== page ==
How to reverse engineer Google algorithms – from Domain-b magazine

Written by admin on . Posted in Web & Content Tips

12 August 2011

Don’t try to be smarter than Google, or Bing, or Baidu, or Yahoo – it is a waste of time and money, says Amy Munice, president of b2b consulting firm ALM Communications

Please excuse the trick title – but the answer is – it is both impossible and a waste of time and money to try to reverse engineer Google algorithms-or any search engine algorithms, for that matter.

When, like me, you have distilled the instructions of more search engine optimisation (SEO) consultants than I dare to count, they typically suggest in one way or another that you try to do just that – reverse engineer algorithms. Following such SEO instructions may appear to help 50 per cent of web sites, and leave the other half at the bottom of the heap, or more accurately, the curve.
It’s impossible to reverse engineer search algorithms mainly because the worldwide web is aconstantly changing entity. Every time one goes into the search bar seeking out something and landing somewhere, staying there, and going somewhere else, etc, that activity adds to the growing database that ‘web crawlers’ mine for insights on how people think and search.

These web crawlers are trying to get smarter at natural language processing, a sibling of computational linguistics, and they do get smarter, every day – and not just when Google or another search engine company makes major announcements on things like the Panda algorithm.

Perhaps in the real world these web crawler ”smarts” are increasingly dumb and blind to global business-to-business (B2B) companies’ online marketing efforts, but that’s another story.

If your company is presented with a static list of target ”phrase depth” or ”title counts” or other on-page or off-page factors as a to-do list for search engine optimization that are purported to affect every site on the web the same way, you need to know that this list is pure fiction.

First, it is fiction because the web is never static. This means that if there was some magic formula for website optimisation yesterday it won’t be making the same fit with the web today because today’s web is different from yesterday’s and tomorrow’s web will be different again.

Second, a static one-size-fits-all SEO to-do list is fiction because every page and every site is in a unique competitive landscape on the web. What works for Tata Steel in terms of website optimization is very different from what will work for Bharti Airtel because they reside in a unique landscape on the web.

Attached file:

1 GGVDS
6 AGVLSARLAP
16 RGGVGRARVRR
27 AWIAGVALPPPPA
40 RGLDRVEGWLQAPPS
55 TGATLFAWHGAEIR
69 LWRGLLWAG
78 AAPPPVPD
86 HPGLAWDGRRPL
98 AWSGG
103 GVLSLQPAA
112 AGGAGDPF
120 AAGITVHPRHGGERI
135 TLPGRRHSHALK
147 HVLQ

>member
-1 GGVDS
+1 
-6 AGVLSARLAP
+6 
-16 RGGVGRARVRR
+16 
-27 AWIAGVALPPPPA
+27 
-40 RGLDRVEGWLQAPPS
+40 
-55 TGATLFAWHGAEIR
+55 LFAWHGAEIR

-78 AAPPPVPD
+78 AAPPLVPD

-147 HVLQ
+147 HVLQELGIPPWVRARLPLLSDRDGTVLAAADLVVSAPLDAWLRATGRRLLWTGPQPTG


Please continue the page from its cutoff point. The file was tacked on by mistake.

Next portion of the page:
Third, even in the very small corner of the web that a ‘giant’ like Tata Steel occupies, the competitive landscape of the web is in a constant flux. And because so many factors are at play – eg a recent report by Google said they considered 200 factors – that affect how one or another competitor for a certain keyword shows up on any particular person’s search, the competitor rankings are not linear.

Fourth (and perhaps most germane to why the static lists of SEO to-do tasks seem to work about half of the time), on the web and in the corner of the web where your web page/s compete you are always graded on a curve. How ”good” does your site need to be? It only needs to be better than the other pages and sites you are competing against.

Do inbound links matter? In reality, to some web pages they matter not a whit. To others, all other SEO factors pale in comparison to the number of inbound links, the ”authority” of these inbound links, the title of these links, etc.

So why do SEO consultants give you the same set of instructions that they give to all their other clients? This rarely is because the person giving you this list is trying to trick you. Rather, it’s just a reflection of how out-of-date and out-of-reality many ubiquitous SEO notions are.

Take a look at the websites of some of the biggest companies in India (or any country) and what you find may surprise you, if you are up-to-date on how search engines really work.

As an example, consider ”keyword metatags”. Pick say 10 companies for a start. Using the Mozilla Firefox menu ”view” option and selecting ”page source” you can take a quick look at the code for the web page you are visiting. Take a look at the homepages of the 10 companies you selected. Then, see what they list for ”keyword metatags”.

Then, read up on the announcement that Google made in 2009 indicating that keyword metatags did not affect search –

Since keyword metatags do not count towards making your site visible on search engines but they do supply competitors with quick information about your website optimisation efforts, perhaps the wiser course may be to just take keyword metatags off your site.

In fact, your page may actually be downgraded if / when you include lists of keywords that do not have anything to do with the verbiage on that page.  In my experience today, the 10 pages that I pick at random are likely to have a majority that make this keyword metatag mistake.  This is a good example of how out-of-date SEO practices are.

The bottom line is: don’t try to be smarter than Google, or Bing, or Baidu, or Yahoo. If you waste your time and money trying to reverse engineer search engine algorithms, the bigger cost is that you are not paying attention to putting the type of B2B content on and off your site –keyword rich– that makes the difference.

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